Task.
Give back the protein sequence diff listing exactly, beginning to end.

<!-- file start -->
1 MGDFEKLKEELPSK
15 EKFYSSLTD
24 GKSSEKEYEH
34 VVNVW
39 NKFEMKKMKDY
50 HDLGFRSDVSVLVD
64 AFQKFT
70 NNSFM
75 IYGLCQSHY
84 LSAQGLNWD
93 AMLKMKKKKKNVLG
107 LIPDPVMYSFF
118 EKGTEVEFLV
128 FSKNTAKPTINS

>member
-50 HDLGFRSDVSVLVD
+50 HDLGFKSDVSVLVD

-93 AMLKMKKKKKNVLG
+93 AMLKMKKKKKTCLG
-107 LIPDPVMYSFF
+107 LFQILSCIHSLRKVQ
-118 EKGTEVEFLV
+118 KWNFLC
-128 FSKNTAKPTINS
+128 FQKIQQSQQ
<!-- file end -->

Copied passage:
1 MGDFEKLKEELPSK
15 EKFYSSLTD
24 GKSSEKEYEH
34 VVNVW
39 NKFEMKKMKDY
50 HDLGFRSDVSVLVD
64 AFQKFT
70 NNSFM
75 IYGLCQSHY
84 LSAQGLNWD
93 AMLKMKKKKKNVLG
107 LIPDPVMYSFF
118 EKGTEVEFLV
128 FSKNTAKPTINS

>member
-50 HDLGFRSDVSVLVD
+50 HDLGFKSDVSVLVD

-93 AMLKMKKKKKNVLG
+93 AMLKMKKKKKTCLG
-107 LIPDPVMYSFF
+107 LFQILSCIHSLRKVQ
-118 EKGTEVEFLV
+118 KWNFLC
-128 FSKNTAKPTINS
+128 FQKIQQSQQ